That's Life, a BBC magazine show, was one of the most watched television shows of the 1980s. Few of the episodes, despite consistently drawing more than 20 million viewers each week, had the same impact as the one that aired on February 27, 1988.
Near the end of the program, host Esther Rantzen produced a scrapbook listing the names of hundreds of mostly Jewish children who had been hidden from the Nazis by being brought to Britain from Czechoslovakia in 1939. Vera Diamant, a ten-year-old whose parents had arranged for her and an older sister to start a new life in Britain, was one of the names mentioned.
When the camera focused on Vera in the studio audience, viewers could see an elderly man standing next to her. He and Vera were unaware that That's Life had "set them up." Rantzen announced that the elderly man was named Nicholas Winton and that 49 years earlier he had played a crucial role in saving Vera's life as well as the lives of hundreds of other children, drawing gasps from the audience. As Winton wiped a tear from his eye during their embrace, Vera leaned in and said, "Thank you."
On the surface, Winton appeared to be an unlikely hero for Czech children. After receiving a private education and being born into affluence in north London in 1909, he was a successful stockbroker by the late 1930s. Winton's ancestry was foreign, despite the fact that he appeared to be the stereotypical English gentleman.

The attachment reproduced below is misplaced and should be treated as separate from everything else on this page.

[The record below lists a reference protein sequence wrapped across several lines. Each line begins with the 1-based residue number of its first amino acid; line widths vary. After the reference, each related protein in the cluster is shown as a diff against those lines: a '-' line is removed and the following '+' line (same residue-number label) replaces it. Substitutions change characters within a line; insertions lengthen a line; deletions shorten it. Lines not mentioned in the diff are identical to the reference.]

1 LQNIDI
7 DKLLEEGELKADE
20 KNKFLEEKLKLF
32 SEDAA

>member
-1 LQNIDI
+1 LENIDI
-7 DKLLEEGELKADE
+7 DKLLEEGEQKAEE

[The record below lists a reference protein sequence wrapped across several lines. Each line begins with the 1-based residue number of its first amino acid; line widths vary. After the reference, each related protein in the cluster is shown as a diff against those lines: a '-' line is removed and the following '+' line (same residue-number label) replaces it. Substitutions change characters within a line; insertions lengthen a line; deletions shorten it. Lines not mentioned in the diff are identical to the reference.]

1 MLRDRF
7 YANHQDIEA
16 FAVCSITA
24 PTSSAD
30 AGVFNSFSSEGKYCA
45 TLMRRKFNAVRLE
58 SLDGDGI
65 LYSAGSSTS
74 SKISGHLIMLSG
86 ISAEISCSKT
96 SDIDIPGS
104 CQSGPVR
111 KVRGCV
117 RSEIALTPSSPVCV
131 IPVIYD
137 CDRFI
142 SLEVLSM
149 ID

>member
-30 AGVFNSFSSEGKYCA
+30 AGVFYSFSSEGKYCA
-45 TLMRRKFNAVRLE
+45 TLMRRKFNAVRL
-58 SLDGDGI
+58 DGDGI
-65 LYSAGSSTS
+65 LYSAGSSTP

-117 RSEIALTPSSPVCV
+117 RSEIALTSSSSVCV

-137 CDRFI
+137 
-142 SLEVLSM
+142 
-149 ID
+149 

Although Nicholas was raised as a Christian, the family name was Wertheim, a German Jewish surname. It wasn't until 1938 that he and the rest of the family changed their names to Winton to emphasize where their loyalties lay.
Winton, a fanatic opponent of fascism, joined the Labour Party. He accepted a fellow activist's invitation to go to Prague at the end of December 1938 so that he could witness the suffering of Czech Jews firsthand. On New Year's Eve, Winton arrived in Prague and met Doreen Warriner. She was an academic from England, age 34, who had been in Prague since October 13 due to a sense of shame over how many people felt the British government had betrayed the Czechs. When she decided to leave her Rockefeller fellowship in the US to go to Prague, she recalled, "I had no idea at all what to do, only a desperate wish to do something."
Neville Chamberlain, the British prime minister, had signed the Munich Agreement a week prior to Warriner's arrival, allowing Adolf Hitler to annex the Sudetenland, a portion of western Czechoslovakia that borders Germany. More than 100,000 refugees from the Sudetenland fled into the rest of Czechoslovakia, which was still temporarily free of Nazi rule, as a result.